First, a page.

[192 Conn. 512]

     Pierce, Fenner & Smith v. Ware, 414 U.S. 117, 127,94 S.Ct. 383, 38 L.Ed.2d 348 (1973). The governingfederal principle now is that "federal regulation of afield of commerce should not be deemed preemptiveof state regulatory power in the absence of persuasivereasons - either that the nature of the regulated subjectmatter permits no other conclusion, or that theCongress has unmistakably so ordained." Florida Lime& Avocado Growers, Inc. v. Paul, supra, 142. "[C]ourtsshould not readily infer that Congress has deprivedstates of the power to act on interests `deeply rootedin local feeling and responsibility' which only peripherallyconcern an area controlled by nonconflicting federallegislation. San Diego Building Trades Council v.Garmon, 359 U.S. 236, 243-44, 79 S.Ct. 773, 3 L.Ed.2d775 (1959)." Shea v. First Federal Savings & LoanAssn. of New Haven, 184 Conn. 285, 294, 439 A.2d 997(1981); see also Connecticut Television, Inc. v. PublicUtilities Commission, 159 Conn. 317, 338-39,269 A.2d 276 (1970).

In order to determine whether Connecticut regulationof cable television cross-ownership has been preemptedby the action of the FCC, we must decide, inaccordance with these principles, whether Congress hasevidenced an intent to occupy the field, or whether stateregulation conflicts with federal regulation. It is usefulto examine these two prongs of preemption law separately.

The question of the extent to which cable televisionis exclusively in the federal regulatory domain has notoften been addressed. The Supreme Court of the UnitedStates has held that the Communications Act of 1934,47 U.S.C. § 151 et seq., confers upon the FCC "a circumscribedrange of power to regulate cable television";FCC v. Midwest Video Corporation, 440 U.S. 689,696, 99 S.Ct. 1435, 59 L.Ed.2d 692 (1979). TheFCC itself, in its principal over-all review of cable television,

[192 Conn. 513]

     has acknowledged that its jurisdiction is concurrentwith that of state and local governments andhas sought to implement what it has characterized as"a deliberately structured dualism." Cable TelevisionReport and Order, 36 F.C.C.2d 143, 207 (1972).Because regulation of cable television is not an areaof the law inherently requiring national uniformity, inthe absence of express congressional preemption, weheld in 1970, relying on TV PIX, Inc. v. Taylor,304 F. Sup. 459, 464-65 (D. Nev. 1968), aff'd without opinion,396 U.S. 556, 90 S.Ct. 749, 24 L.Ed.2d 746 (1970),that the FCC had not acted to assert exclusive jurisdictionover cable television. Connecticut Television,Inc. v. Public Utilities Commission, supra, 340.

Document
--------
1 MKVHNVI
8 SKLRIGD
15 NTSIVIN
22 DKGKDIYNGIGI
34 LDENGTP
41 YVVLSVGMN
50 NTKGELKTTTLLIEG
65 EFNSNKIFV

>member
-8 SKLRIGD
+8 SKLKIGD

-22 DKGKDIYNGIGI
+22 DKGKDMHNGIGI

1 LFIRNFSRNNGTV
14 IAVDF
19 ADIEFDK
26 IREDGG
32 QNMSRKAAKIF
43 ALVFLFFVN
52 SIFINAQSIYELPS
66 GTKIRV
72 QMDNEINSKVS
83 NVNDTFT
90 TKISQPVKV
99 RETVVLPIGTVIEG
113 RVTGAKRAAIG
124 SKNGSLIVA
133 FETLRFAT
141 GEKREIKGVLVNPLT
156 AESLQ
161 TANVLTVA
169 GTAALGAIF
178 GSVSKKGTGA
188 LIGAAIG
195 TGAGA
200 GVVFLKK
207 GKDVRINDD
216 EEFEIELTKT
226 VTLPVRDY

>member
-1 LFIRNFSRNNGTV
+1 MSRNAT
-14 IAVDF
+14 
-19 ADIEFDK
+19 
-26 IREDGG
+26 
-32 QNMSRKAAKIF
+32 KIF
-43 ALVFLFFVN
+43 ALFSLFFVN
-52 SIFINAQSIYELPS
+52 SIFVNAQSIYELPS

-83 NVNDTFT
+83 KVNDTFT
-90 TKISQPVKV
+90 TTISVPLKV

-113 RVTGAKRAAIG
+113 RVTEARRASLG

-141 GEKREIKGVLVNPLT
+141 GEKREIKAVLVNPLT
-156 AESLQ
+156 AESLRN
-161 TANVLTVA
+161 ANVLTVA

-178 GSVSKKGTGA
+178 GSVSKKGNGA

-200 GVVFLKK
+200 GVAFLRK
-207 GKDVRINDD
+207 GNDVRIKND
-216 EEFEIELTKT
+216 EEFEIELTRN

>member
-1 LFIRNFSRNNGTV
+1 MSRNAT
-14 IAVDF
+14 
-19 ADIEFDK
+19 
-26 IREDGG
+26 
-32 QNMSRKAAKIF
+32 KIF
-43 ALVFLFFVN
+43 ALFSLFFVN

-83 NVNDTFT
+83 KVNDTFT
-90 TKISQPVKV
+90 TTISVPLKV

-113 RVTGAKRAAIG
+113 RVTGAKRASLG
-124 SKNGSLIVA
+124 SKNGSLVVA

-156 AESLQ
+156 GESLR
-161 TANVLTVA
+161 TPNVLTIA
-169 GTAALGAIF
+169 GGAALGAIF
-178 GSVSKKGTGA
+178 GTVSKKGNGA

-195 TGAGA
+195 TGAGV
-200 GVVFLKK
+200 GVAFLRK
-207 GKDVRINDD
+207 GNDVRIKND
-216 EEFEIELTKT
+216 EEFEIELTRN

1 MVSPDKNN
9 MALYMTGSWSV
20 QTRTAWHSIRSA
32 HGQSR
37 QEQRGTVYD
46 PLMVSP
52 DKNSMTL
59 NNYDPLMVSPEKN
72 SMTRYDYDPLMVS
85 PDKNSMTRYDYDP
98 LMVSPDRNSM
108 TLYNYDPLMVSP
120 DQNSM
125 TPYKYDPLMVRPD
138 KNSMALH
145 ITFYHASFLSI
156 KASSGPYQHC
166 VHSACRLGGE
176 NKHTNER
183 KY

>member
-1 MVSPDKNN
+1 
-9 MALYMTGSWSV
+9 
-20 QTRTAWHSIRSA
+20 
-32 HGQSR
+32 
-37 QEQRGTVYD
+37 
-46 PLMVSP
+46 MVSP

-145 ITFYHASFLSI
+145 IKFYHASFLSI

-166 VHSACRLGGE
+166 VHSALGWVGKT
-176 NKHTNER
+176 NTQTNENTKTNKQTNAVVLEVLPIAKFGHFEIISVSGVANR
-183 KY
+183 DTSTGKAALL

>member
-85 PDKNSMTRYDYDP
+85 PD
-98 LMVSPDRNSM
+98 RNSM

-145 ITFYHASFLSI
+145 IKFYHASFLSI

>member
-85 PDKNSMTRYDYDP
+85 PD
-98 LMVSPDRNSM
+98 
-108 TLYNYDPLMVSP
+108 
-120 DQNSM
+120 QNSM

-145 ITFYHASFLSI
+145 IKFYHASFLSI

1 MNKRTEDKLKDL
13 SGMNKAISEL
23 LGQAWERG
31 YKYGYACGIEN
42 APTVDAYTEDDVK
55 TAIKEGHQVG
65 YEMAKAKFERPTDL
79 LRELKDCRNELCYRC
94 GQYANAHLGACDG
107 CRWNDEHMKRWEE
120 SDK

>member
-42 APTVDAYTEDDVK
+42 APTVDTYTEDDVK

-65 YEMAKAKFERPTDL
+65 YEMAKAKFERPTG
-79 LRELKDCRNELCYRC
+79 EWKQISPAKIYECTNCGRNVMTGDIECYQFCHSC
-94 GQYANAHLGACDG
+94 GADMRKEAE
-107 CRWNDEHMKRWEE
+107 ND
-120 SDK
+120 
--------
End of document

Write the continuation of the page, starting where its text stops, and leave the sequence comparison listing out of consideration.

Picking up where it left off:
The plaintiffs urge us nonetheless to find a federalintent to occupy the field, because they argue that therelevant field is not cable television as a whole butrather media cross-ownership. Identification of theappropriate field is a question of some difficulty.8 InPacific Gas & Electric Co. v. State Energy ResourcesConservation & Development Commission, 461 U.S. 190,212, 103 S.Ct. 1713, 75 L.Ed.2d 752 (1983), thecourt noted that Congress had preserved dual federal stateregulation of nuclear-powered electricity, but hadcompletely occupied the field of nuclear safety concerns.The court held that "[w]hen the federal governmentcompletely occupies a given field or an identifiableportion of it . . . the test of preemption is whether`the matter on which the state asserts the right to actis in any way regulated by the federal government.'"Id., quoting Rice v. Santa Fe Elevator Corporation,supra, 236.

[192 Conn. 514]

We must therefore determine whether media cross-ownershipinvolving cable television is a field "or anidentifiable portion of it', which expressly or inferentiallyhas been reserved for federal regulation. This isan issue which the trial court did not directly address,having found preemption under the second prong ofpreemption law.

It is undisputed that the FCC has regulated mediacross-ownership in a number of specific circumstances.The FCC has, in areas other than cable television,imposed limitations on cross-ownership of broadcaststations, of broadcast stations and television stations,and of broadcast stations, television stations andnewspapers, but left unregulated cross-ownership oftelevision stations and weekly newspapers.47 C.F.R. § 73.35, 73.240(a), 73.636(a)(2) (1982). For cable, theFCC has prohibited cross-ownership of cable systemsand television stations, cable systems and television networks,and cable systems and telephone companies.47 C.F.R. § 63.54, 63.57, 76.501 (1982).

The FCC has furthermore considered whether toregulate cable-newspaper cross-ownership but determined,in 1975, "to issue no rules at this time prohibitingor restricting such cross-interests." First Report(Docket No. 18891), 52 F.C.C.2d 170, 171 (1975). In thatreport, the FCC stated that it proposed to postpone afinal determination "until such time as we find abusivetrends developing or have more conclusive informationas to the potential harms that may be involved . . . ."Id. The report concluded by retaining jurisdiction "forsuch future consideration as developments in the industryor our own analysis suggest is necessary." Id., 172.

The FCC's decision to leave cable-newspaper cross-ownershipunregulated for the time being does notnecessarily signal an intent to open the field of cross-mediaownership to state regulation. In 1971, when the

[192 Conn. 515]